13


Total net servicing income from the Company’s servicing portfolio of residential mortgage loans is presented in the following table for the year ended:
 
December 31, 2018
Servicing fees, net
$
69,690,877

Late fees and ancillary fees
10,111,230

Total servicing fees revenue
79,802,107

Amortization and paid in full activity
(38,525,677
)
Net change in fair value of mortgage servicing rights
(12,300,812
)
Net servicing income
$
28,975,618


The following table reflects the sensitivity test performed by the Company to evaluate the estimated impact of potential changes in economic factors on the fair value of its MSR as of December 31, 2018. In general, the value of the MSR is expected to increase when interest rates increase and decline when interest rates decline. This is due to the expected effect that these rate changes will have on loan prepayments. The Company has identified two key criteria to test: (1) changes in prepayment speeds as a result of potential changes in interest rates and (2) changes in the discount rate due to potential changes in the market yield assumption.
 
December 31, 2018
Key inputs
 
Discount rate
11.29
%
Effect on value of 50 bps adverse change
(6,516,082
)
Effect on value of 100 bps adverse change
(13,220,801
)
 
 
Prepayment speed (1)
8.70
%
Effect on value of 10% adverse change
(5,425,390
)
Effect on value of 20% adverse change
(10,952,924
)

(1) 
Prepayment speed is measured using the Conditional Prepayment Rate (CPR). CPR represents the percentage of the remaining unpaid principal balance that is expected to be prepaid in excess of the scheduled amortization of principal on an annual basis.

The results of the analysis are estimates based on hypothetical scenarios, whereby each criterion is modeled in isolation. In reality, changes in one factor might result in changes in several other factors, some of which may not have been included in this analysis. In addition, changes in fair value, based on a given change in assumptions, generally cannot be extrapolated because the relationship may not be linear. As a result, actual future changes in MSR values will differ from those displayed.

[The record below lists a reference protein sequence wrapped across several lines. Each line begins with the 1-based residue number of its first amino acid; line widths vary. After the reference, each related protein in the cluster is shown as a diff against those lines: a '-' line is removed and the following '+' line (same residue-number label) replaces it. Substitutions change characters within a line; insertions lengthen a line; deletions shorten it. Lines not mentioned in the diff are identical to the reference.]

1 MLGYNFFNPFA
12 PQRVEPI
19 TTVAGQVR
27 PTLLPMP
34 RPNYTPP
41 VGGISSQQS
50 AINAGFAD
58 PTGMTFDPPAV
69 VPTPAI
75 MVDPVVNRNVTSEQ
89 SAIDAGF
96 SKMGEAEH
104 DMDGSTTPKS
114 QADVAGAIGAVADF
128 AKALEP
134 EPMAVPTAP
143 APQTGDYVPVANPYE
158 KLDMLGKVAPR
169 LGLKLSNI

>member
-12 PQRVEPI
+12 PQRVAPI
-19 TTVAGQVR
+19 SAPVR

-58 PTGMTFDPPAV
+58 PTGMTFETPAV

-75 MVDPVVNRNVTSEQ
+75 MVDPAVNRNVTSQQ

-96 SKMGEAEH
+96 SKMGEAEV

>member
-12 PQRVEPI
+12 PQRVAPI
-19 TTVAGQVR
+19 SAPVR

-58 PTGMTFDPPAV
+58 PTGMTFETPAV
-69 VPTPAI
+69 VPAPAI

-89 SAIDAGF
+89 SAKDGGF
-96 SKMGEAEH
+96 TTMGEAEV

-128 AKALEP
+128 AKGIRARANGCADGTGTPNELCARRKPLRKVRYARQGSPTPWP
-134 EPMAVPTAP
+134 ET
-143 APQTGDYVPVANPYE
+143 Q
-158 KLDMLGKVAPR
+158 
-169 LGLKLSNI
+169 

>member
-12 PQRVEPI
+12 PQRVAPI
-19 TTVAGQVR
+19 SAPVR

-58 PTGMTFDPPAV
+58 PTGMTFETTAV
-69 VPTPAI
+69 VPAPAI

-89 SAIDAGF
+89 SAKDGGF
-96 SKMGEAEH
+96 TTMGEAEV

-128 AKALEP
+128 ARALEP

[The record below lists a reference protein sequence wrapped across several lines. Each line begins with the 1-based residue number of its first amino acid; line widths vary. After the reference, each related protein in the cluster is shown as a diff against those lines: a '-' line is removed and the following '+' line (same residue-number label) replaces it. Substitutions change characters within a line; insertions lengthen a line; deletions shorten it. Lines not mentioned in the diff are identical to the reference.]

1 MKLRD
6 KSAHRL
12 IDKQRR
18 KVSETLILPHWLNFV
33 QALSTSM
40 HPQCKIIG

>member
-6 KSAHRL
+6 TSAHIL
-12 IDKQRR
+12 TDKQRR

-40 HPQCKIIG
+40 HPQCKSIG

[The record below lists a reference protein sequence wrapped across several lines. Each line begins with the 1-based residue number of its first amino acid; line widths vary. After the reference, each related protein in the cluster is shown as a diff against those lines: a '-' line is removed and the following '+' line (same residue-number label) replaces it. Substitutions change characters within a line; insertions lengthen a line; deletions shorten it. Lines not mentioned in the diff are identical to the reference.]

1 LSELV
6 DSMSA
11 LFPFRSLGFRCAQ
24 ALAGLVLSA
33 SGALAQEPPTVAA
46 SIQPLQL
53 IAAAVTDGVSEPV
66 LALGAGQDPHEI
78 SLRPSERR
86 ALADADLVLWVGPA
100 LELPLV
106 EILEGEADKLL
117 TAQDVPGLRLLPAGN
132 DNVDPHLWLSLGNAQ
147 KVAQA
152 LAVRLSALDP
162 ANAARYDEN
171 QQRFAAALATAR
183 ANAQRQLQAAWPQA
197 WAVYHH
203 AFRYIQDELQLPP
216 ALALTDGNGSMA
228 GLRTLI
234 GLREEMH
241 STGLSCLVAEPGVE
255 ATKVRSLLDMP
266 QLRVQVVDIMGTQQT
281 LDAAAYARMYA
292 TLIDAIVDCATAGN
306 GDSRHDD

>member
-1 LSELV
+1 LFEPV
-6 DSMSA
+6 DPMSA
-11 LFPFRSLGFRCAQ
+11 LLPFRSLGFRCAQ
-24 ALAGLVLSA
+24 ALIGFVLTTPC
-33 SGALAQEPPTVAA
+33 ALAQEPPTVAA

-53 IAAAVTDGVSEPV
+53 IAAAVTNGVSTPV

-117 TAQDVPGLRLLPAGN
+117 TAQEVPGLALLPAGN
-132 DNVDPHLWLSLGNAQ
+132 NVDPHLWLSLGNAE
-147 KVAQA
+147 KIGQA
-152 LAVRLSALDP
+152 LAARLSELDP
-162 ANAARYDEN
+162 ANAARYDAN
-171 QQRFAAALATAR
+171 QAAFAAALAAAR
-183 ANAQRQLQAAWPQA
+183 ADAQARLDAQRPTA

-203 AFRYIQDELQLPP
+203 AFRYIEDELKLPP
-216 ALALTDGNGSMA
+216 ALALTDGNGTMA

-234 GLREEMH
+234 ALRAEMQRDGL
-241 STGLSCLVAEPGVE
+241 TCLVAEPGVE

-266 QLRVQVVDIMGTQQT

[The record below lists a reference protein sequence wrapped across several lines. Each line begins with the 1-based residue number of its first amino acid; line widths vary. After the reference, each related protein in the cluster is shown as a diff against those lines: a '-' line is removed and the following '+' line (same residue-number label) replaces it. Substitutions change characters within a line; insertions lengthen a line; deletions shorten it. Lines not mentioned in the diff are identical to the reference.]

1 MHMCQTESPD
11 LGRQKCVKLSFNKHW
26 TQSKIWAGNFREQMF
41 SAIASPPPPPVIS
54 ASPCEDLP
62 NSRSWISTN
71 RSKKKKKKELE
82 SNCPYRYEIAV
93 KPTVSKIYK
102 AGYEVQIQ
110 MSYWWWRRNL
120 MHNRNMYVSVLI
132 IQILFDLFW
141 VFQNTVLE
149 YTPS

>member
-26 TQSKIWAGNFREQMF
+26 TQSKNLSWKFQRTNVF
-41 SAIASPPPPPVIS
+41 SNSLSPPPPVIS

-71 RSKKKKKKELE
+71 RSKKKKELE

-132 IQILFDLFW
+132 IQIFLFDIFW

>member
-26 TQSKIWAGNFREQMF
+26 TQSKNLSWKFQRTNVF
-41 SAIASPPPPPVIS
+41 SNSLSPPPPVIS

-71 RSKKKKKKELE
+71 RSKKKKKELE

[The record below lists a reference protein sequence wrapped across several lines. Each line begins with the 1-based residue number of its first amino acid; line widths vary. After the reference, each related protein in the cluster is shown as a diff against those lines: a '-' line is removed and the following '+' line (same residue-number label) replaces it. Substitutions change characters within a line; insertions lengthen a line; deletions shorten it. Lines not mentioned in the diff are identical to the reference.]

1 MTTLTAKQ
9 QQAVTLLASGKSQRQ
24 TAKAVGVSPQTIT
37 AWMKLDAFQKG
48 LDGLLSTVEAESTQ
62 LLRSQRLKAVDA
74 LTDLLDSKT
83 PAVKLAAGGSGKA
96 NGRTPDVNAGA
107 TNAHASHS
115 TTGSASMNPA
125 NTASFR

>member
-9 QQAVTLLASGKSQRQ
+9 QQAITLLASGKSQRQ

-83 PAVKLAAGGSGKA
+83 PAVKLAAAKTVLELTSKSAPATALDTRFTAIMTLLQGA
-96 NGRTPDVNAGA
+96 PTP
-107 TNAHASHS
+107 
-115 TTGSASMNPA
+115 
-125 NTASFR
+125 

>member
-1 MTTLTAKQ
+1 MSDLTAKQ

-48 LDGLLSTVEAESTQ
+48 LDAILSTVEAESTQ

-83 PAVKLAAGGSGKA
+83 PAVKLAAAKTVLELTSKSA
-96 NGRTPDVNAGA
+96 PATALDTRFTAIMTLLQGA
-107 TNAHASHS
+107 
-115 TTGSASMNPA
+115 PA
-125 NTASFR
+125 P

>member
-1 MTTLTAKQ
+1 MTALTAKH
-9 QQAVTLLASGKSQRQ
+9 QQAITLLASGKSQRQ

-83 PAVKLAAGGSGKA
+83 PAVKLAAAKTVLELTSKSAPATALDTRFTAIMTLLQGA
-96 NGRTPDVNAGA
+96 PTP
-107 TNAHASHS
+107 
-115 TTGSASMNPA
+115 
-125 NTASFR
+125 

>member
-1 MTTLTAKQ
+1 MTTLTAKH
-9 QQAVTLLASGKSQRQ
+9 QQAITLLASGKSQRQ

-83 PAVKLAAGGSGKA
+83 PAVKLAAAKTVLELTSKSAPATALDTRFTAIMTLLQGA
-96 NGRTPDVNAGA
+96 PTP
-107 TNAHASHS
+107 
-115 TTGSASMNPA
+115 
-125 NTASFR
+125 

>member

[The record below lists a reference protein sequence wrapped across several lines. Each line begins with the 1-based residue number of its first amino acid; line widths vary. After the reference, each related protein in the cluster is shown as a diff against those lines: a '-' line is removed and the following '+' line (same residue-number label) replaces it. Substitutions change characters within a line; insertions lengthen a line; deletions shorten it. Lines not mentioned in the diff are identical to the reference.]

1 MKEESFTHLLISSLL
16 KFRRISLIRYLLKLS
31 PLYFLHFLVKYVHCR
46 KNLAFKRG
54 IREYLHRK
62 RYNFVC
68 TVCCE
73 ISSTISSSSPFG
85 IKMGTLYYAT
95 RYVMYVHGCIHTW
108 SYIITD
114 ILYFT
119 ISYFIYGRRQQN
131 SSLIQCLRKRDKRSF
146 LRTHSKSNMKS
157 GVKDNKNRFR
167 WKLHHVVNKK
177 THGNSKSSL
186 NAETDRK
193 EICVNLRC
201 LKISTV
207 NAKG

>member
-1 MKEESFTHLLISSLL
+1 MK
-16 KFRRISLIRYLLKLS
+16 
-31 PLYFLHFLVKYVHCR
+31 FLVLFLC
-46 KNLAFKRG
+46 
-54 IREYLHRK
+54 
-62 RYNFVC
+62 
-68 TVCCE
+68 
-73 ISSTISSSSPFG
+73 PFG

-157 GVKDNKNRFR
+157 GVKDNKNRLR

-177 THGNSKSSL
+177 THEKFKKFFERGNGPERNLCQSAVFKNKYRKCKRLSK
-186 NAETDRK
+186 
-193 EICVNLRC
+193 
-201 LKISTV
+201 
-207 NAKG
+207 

Note 6 - Property and Equipment

Property and equipment consisted of the following:
 
December 31, 2018
Furniture and fixtures
$
4,794,031

Office equipment and software
20,365,321

Leasehold improvements
2,793,184

Total cost basis
27,952,536

Less accumulated depreciation and amortization
(17,645,748
)
Total property and equipment, net
$
10,306,788


Depreciation and amortization expense for the year ended December 31, 2018 was $4,426,910.


Note 7 - Other Assets

Other assets consisted of the following as of:

14


 
December 31, 2018
Prepaid expenses
$
3,915,359

Security deposits and other assets
1,088,610

Total
$
5,003,969



Note 8 - Warehouse Credit Facilities

Warehouse credit facilities consisted of the following as of December 31, 2018:
 
 
 
Outstanding Principal
 
 
 
Capacity
 
Recourse
 
Non-Recourse
 
Maturity
Warehouse facility 1
$
100,000,000

 
$
66,637,044

 
$

 
July 2019
Warehouse facility 2
200,000,000

 
121,289,878

 

 
October 2019
Warehouse facility 3
185,000,000

 
108,580,211

 

 
August 2019
Warehouse facility 4
200,000,000

 
21,268,528

 

 
June 2019
Warehouse facility 5
50,000,000

 
13,510,213

 

 
April 2019
Warehouse facility 6
250,000,000

 
134,499,294

 

 
May 2019
Warehouse/gestation facility 7
200,000,000

 
3,175,442

 
69,214,239

 
March 2019
Gestation facility 1
100,000,000

 

 
99,559,220

 
July 2019
Unamortized debt issuance costs

 
(221,495
)
 
(47,670
)
 
 
Total
$
1,285,000,000

 
$
468,739,115

 
$
168,725,789

 
 

At December 31, 2018, the above credit facilities were collateralized by the Company’s mortgage loans held for sale of $657.5 million. Under the warehouse facility agreements, the financial institutions will advance approximately 98 percent of the committed price of the loan, not to exceed the loan amount. Actual advance rates vary based on the characteristics of the loan. Under the gestation facility agreements, the financial institution will advance up to approximately 97 percent of the committed price of a loan.